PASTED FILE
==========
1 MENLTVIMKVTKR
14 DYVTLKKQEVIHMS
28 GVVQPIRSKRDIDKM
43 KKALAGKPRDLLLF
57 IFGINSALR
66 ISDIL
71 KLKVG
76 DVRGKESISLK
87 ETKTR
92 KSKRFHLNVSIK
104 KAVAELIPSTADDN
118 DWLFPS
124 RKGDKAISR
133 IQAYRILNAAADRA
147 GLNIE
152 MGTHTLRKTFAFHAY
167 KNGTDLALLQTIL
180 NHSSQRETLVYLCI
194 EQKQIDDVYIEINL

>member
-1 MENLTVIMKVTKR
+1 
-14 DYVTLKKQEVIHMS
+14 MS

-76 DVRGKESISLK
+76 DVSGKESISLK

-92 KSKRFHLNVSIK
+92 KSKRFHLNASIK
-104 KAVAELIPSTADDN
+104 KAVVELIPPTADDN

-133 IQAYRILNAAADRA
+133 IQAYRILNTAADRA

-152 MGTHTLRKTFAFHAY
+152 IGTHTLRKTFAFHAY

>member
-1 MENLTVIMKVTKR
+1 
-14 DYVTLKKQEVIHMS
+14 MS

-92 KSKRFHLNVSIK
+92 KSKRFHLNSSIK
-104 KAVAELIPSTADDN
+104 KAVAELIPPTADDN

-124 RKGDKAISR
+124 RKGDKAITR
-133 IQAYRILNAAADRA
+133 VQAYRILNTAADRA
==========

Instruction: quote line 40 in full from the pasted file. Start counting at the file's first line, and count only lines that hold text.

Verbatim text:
-92 KSKRFHLNVSIK